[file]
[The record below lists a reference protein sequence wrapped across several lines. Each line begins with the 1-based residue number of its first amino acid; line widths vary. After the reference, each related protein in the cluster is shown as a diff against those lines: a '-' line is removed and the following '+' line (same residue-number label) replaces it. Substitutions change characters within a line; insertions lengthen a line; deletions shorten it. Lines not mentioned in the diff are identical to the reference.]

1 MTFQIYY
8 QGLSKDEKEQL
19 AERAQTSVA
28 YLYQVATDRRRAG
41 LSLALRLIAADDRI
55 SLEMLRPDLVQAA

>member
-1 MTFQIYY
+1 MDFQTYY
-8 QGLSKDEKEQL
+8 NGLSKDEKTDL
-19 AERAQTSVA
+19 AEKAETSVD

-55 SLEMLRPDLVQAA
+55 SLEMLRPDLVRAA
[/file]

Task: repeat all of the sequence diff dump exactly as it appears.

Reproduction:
[The record below lists a reference protein sequence wrapped across several lines. Each line begins with the 1-based residue number of its first amino acid; line widths vary. After the reference, each related protein in the cluster is shown as a diff against those lines: a '-' line is removed and the following '+' line (same residue-number label) replaces it. Substitutions change characters within a line; insertions lengthen a line; deletions shorten it. Lines not mentioned in the diff are identical to the reference.]

1 MTFQIYY
8 QGLSKDEKEQL
19 AERAQTSVA
28 YLYQVATDRRRAG
41 LSLALRLIAADDRI
55 SLEMLRPDLVQAA

>member
-1 MTFQIYY
+1 MDFQTYY
-8 QGLSKDEKEQL
+8 NGLSKDEKTDL
-19 AERAQTSVA
+19 AEKAETSVD

-55 SLEMLRPDLVQAA
+55 SLEMLRPDLVRAA